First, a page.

Lipid polymorphism and protein–lipid interactions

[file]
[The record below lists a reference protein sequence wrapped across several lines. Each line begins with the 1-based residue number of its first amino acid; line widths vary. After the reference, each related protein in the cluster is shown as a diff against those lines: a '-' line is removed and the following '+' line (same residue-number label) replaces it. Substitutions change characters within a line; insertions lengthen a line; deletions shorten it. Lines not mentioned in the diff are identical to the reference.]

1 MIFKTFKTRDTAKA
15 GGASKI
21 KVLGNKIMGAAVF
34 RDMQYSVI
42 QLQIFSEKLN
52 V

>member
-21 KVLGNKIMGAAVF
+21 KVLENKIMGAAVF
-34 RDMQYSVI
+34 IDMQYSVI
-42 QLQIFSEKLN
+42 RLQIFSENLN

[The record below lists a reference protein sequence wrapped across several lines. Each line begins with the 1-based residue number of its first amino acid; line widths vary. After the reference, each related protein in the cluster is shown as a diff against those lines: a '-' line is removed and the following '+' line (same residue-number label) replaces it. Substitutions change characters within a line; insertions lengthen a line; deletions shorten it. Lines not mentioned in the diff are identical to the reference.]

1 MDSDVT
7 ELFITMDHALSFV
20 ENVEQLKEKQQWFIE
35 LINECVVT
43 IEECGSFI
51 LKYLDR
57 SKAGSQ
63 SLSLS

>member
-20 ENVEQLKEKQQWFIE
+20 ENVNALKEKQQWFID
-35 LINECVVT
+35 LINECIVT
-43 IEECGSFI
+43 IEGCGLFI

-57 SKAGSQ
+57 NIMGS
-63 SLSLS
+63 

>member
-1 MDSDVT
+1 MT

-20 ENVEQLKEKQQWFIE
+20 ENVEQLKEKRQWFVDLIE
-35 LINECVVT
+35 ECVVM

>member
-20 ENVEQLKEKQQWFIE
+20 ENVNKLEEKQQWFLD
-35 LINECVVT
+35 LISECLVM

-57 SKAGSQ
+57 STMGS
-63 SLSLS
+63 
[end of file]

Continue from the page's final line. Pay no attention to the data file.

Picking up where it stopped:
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Non-lamellar-forming lipids play an important role in determining the physical properties of membranes. They affect the activity of membrane proteins and peptides. In addition, peptides which lyse membranes as well as those which promote membrane fusion facilitate the formation of non-lamellar phases, either micelles, cubic or hexagonal phases. The relationship of these diverse effects on membrane curvature is discussed in relation to the function of certain peptides and proteins. Specific examples of ionophoric peptides, cytotoxic peptides and viral fusion peptides are given. In addition, we compare the modulation of the rate of photoisomerisation of an integral membrane protein, rhodopsin, by non-lamellar-forming lipids with the effects of these lipids on an amphitropic protein, protein kinase C. Among these diverse systems it is frequently observed that the modulation of biological activity can be described in terms of the effect of the peptide or protein on the relative stability of lamellar and non-lamellar structures.
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